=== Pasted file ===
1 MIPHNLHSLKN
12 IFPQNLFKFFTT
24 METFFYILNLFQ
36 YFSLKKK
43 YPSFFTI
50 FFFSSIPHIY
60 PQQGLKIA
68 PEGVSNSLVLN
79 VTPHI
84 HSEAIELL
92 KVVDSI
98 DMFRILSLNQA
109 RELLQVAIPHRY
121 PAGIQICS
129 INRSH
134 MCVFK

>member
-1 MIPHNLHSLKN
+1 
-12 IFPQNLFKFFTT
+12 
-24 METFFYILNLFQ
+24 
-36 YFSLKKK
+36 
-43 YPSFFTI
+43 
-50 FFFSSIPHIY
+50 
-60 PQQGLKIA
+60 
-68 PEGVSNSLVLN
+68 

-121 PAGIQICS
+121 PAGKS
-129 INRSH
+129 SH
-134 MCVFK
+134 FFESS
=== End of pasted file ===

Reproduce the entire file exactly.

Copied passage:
1 MIPHNLHSLKN
12 IFPQNLFKFFTT
24 METFFYILNLFQ
36 YFSLKKK
43 YPSFFTI
50 FFFSSIPHIY
60 PQQGLKIA
68 PEGVSNSLVLN
79 VTPHI
84 HSEAIELL
92 KVVDSI
98 DMFRILSLNQA
109 RELLQVAIPHRY
121 PAGIQICS
129 INRSH
134 MCVFK

>member
-1 MIPHNLHSLKN
+1 
-12 IFPQNLFKFFTT
+12 
-24 METFFYILNLFQ
+24 
-36 YFSLKKK
+36 
-43 YPSFFTI
+43 
-50 FFFSSIPHIY
+50 
-60 PQQGLKIA
+60 
-68 PEGVSNSLVLN
+68 

-121 PAGIQICS
+121 PAGKS
-129 INRSH
+129 SH
-134 MCVFK
+134 FFESS